Statecraft January Roundup
Regulations, Warp Speed, CHIPS, and the everything bagel
In the last month, we published four great interviews. One was on immigration rule making. Another was with former HHS Secretary Alex Azar, explaining why Operation Warp Speed worked so well.
“On therapeutics, just from the history of dealing with monoclonal antibodies, we had reason to believe that we could create artificial human response through monoclonal antibodies. It became about brute force. Could you simply make things happen faster, execute faster than ever before?”
“For countermeasures, you have to say, “Is there a commercial marketplace?” I think we've seen with some of the recent announcements out of Pfizer that some of the antiviral markets maybe aren't as enduring and durable as we thought, but what's the commercial case that the US government needs to be involved as a guaranteed purchaser or funder of R&D to make that happen? Would it happen in the absence of government action? That for me is the first question. Because if it's going to happen without the US government doing it, we will only get in the way of it.”
Our most recent two interviews were about the CHIPS and Science Act, the major 2022 legislation that dedicated hundreds of billions of dollars to spurring semiconductor fabrication in the US. Specifically, we pushed Senate Majority Leader Chuck Schumer’s policy director to walk us through how the bill became law, and then we followed up with the man Biden tapped to guide the law’s implementation.
We enjoyed pairing these interviews, and we plan on doing series-style installments more often. Focusing on the same topic from different angles improved our questions and made us better able to draw good answers out of our interviewees. Keep an eye out for more paired interviews going forward.
“There are teams of people dedicated to getting information out to senators. We process tons of complex parliamentary information every day. It often doesn't sound like English. So the whip’s office and floor staff will translate that through emails and other forms of communication. There's a broad apparatus dedicated to just doing that.”
“Let's say there are 100 unresolved issues at the start of a negotiation. The staffs will try to negotiate as many of those issues as possible, but inevitably there will be two, three, or ten that they need to, as folks would sometimes joke, kick up to people with election certificates.”
“Supply chain management is studied in business school because it often focuses on businesses, rather than in a public policy school where it might focus on a national government. I think that’s a big difference. A harder question is, ‘What are the best ways for a country to secure the supply of a particular input now?’ To my knowledge, that hasn't been the central question in supply chain management.”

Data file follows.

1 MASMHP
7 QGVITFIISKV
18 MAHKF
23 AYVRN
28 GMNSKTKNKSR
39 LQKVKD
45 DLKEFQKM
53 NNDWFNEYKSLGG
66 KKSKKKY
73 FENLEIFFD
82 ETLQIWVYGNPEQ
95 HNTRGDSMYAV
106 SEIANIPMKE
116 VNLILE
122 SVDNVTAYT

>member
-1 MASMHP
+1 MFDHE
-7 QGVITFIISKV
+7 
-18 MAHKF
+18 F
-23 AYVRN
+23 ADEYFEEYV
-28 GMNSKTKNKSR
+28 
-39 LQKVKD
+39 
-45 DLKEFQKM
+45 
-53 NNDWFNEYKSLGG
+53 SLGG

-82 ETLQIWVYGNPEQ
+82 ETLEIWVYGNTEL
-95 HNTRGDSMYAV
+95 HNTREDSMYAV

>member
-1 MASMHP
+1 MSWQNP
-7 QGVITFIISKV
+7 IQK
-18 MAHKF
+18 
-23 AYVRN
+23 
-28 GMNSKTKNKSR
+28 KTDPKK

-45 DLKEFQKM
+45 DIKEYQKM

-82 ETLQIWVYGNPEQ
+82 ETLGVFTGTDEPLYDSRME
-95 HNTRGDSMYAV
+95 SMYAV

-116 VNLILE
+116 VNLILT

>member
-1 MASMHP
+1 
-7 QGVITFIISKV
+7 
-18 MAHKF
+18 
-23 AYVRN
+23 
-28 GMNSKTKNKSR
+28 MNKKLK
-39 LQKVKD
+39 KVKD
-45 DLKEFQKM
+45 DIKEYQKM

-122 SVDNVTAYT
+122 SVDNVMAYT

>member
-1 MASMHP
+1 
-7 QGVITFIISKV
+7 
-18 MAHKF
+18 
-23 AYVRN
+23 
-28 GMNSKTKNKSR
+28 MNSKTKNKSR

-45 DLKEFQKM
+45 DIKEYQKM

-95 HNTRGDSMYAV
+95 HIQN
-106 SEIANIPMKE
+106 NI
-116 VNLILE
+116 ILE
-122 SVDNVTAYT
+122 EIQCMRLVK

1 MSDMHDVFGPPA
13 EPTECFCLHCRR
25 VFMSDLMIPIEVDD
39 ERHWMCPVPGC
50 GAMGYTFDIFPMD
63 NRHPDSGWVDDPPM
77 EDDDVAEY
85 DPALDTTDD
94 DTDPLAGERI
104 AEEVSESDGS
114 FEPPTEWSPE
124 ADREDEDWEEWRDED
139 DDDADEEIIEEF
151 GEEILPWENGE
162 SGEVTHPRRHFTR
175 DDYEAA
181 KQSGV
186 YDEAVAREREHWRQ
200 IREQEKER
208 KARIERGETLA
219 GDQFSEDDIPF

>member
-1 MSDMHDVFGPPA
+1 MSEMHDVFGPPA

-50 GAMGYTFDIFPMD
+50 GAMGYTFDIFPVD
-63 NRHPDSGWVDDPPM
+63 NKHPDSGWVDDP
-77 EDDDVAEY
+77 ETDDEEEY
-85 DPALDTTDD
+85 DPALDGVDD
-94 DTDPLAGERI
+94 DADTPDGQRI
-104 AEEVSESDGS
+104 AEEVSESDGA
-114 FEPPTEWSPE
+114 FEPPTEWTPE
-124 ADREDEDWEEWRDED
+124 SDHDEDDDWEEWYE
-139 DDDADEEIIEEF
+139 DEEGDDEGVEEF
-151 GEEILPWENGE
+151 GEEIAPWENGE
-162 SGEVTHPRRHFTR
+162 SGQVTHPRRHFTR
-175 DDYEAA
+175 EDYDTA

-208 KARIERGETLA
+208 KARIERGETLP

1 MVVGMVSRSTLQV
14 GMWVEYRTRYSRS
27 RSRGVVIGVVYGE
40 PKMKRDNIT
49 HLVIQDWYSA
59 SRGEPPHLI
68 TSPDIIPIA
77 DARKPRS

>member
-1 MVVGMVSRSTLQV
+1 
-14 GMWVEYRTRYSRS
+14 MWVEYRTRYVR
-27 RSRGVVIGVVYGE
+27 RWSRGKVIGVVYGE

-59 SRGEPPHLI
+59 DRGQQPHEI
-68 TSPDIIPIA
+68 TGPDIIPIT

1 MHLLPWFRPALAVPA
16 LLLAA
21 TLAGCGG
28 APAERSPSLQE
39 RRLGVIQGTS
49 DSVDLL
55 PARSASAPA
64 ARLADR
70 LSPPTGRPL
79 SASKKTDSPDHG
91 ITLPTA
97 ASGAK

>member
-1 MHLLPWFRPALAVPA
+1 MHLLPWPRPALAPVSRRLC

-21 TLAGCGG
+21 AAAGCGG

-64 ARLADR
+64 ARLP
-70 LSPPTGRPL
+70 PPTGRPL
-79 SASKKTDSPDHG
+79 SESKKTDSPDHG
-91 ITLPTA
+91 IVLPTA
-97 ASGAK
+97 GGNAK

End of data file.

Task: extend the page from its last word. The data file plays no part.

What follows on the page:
“You don't want to get into a situation where you're competing with what's called the winner's curse. If companies are shopping for where to locate, they’re going to try to get the best deal they can. If governments are competing against one another, you often end up in a situation where you're bidding against other government units... In the context of the CHIPS Act and these large grants, you have to make sure that you're not bidding against other countries, because we're going to pay more than we need to get these factories located in the U.S., and that will mean that we can finance fewer projects with a given budget.”
What We’re Reading
Biden official Ronnie Chatterji referenced an Ezra Klein op-ed, “The Problem With Everything-Bagel Liberalism,” in his interview with us. In that op-ed, Klein suggested that trying to pack too many liberal priorities into bills like CHIPS and Science risked making them less effective at achieving their main goals:
“It is very hard to read the guidelines the administration just released [on CHIPS subsidies] and see a serious effort to lower costs. The government is adding subsidies with one hand and layering on requirements with the other.”
Chatterji pushed back on this argument, pointing to the large number of companies competing for a limited number of grants as evidence that requirements will not seriously harm industry. But he acknowledged it will take time for the dust to clear and for economists to evaluate the success of CHIPS.
Recent news items have suggested there may be trouble ahead:
Both of TSMC’s chip fabs in Arizona have had their schedules pushed back due to lack of high-skilled talent and high costs.
Lengthy environmental review process are stalling other chip plants.
At IFP, we’ve highlighted how the same environmental review projects roadblock priorities like clean energy infrastructure.
From the right, observers like the Manhattan Institute’s Reihan Salam have argued that everything-bagel liberalism “reflects the priorities and nonnegotiable demands” of key segments of the Democratic coalition. Klein responded to Salam and other critics here. This debate has been running for the better part of a year; expect it to continue as major CHIPS funding flows out the door this election year.
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